The difference between bad, good and great agencies can be seen in their communication alone. A good property manager will communicate proactively and will keep you in the loop. This is great when dealing with the smaller sole trader operator but what if you’re looking at dealing with an agency where there are multiple team members, or the owner of the business is not your primary contact? Having a clear communication plan in place means that you can clearly see the level of communication that is expected and you can then assess whether or not you are comfortable with that plan.
I would recommend asking about communication expectations around the following areas
- When leasing your property
- When maintenance is reported or identified
- If there is a tenancy issue like arrears
- Reporting on periodic inspections
Follow up questions are also very important and can help give you a thorough insight into how the agency operates around communicating, such as;
- How will you get information be communicated to you? Be it an email or text or a phone call.
- What will be communicated and what won't be communicated?For example is all maintenance reported, only some or is this something that is custom based on your preferences?
- Will there be photos of an issue if it was identified at an inspection?
- TRANSPARENCY - Do you have unrestricted access to your property information?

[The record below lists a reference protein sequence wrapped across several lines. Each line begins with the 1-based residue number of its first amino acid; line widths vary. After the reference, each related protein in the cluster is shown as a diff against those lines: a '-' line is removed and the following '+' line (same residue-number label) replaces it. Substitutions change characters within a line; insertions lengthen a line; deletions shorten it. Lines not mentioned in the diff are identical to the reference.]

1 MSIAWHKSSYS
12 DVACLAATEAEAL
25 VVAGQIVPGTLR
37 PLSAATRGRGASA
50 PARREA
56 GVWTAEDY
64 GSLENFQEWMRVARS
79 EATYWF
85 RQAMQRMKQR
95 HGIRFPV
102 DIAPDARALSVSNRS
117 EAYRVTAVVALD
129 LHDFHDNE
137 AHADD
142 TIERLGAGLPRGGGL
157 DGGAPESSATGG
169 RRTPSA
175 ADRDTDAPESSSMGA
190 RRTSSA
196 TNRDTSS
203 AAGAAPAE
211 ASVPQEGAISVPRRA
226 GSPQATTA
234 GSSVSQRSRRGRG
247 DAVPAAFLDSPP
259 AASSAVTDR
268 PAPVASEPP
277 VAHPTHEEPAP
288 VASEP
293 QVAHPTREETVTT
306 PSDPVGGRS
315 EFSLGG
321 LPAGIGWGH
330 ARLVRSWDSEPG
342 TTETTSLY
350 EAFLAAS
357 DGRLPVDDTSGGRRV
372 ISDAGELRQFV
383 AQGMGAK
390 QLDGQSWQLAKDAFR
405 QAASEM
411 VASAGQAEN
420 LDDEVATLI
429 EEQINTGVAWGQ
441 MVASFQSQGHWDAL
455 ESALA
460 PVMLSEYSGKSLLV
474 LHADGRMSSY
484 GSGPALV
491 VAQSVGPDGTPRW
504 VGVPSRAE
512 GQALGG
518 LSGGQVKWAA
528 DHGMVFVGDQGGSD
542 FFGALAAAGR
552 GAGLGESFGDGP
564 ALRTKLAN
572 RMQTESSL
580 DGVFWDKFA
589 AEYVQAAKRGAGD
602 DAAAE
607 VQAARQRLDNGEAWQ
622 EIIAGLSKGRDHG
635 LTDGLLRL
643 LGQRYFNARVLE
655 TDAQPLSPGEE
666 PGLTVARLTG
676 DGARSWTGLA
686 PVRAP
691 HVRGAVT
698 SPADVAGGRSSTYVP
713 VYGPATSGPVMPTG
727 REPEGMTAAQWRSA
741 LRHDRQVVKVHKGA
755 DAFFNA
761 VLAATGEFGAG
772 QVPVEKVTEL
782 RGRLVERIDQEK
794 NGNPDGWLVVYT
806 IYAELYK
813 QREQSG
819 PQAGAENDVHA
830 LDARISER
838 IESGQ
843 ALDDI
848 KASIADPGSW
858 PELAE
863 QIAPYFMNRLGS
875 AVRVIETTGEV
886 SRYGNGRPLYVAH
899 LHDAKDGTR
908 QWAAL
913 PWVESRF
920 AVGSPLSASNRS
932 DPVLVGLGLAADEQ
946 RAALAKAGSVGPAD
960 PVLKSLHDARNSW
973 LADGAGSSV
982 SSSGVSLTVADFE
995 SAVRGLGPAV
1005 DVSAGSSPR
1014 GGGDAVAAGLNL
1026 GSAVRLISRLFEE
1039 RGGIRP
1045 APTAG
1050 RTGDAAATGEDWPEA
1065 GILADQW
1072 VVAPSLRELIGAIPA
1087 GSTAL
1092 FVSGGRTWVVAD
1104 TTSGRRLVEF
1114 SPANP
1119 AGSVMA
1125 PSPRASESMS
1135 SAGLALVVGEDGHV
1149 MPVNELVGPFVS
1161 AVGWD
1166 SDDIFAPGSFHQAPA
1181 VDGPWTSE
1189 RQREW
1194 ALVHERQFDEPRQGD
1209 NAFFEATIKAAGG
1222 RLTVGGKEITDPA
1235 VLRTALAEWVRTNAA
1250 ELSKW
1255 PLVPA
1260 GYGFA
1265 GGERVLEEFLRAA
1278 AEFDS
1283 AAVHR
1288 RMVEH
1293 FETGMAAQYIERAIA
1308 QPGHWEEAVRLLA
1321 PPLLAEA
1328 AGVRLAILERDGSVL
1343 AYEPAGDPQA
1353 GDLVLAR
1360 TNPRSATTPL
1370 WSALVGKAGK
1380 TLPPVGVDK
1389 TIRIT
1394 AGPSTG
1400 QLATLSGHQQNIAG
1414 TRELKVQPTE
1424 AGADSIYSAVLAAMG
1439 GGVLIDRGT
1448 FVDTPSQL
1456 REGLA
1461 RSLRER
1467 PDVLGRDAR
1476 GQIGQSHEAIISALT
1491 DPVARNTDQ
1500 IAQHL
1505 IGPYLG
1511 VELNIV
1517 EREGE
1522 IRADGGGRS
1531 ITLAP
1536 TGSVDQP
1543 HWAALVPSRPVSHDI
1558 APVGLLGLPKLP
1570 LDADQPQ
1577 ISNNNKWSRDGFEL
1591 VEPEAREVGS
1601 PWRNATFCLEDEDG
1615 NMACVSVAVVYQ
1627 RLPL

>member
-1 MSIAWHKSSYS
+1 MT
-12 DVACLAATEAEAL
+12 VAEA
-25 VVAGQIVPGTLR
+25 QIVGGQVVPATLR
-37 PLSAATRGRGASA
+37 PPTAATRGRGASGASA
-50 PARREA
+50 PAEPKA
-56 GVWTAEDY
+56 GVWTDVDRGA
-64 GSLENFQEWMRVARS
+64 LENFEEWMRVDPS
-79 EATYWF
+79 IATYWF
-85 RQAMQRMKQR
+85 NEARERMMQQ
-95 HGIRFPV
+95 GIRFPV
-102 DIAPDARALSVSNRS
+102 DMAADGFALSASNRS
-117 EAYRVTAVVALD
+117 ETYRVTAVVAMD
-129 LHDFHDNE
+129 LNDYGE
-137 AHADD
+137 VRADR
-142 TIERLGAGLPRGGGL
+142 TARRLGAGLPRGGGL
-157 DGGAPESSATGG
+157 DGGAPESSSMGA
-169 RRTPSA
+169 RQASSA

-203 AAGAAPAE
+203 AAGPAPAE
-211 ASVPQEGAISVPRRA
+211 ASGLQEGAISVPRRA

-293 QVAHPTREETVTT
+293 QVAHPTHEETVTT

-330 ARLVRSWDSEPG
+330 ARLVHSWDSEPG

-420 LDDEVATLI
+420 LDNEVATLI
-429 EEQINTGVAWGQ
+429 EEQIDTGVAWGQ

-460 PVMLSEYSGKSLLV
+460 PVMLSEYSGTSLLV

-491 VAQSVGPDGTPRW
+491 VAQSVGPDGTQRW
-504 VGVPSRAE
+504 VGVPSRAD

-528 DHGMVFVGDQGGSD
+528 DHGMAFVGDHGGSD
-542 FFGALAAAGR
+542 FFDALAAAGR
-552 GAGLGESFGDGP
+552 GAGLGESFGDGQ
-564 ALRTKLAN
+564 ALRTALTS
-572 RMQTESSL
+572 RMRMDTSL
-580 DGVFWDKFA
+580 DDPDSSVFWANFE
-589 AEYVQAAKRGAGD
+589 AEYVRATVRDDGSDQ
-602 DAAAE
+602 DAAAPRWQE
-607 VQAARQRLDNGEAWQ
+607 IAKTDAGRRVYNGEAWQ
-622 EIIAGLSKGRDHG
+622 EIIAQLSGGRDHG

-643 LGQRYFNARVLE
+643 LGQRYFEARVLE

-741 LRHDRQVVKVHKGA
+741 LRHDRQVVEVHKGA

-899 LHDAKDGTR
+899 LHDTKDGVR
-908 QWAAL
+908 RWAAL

Investing is a long term endeavor and many Landlords aspire to purchase additional properties. It is understandable that you would want to know everything is going well with your existing property before taking the leap into investing again. Some agencies may only send a written inspection every three months and a monthly statement showing a monthly balance. This level of information is not sufficient for most people to be comfortable with. This is particularly true if you are investing interstate and are not able to view the property easily. In contrast, when speaking with a transparent agency you will be able to see a high level of information that you are able to access in relation to your property. This can include photos from inspections, copies of invoices that they are paying on your behalf, access to tenants communications etc. Many modern platforms that property managers use allow for landlords to log into an owners dashboard where all this information is accessible 24/7 as well as showing the tenants paid-to-date and more.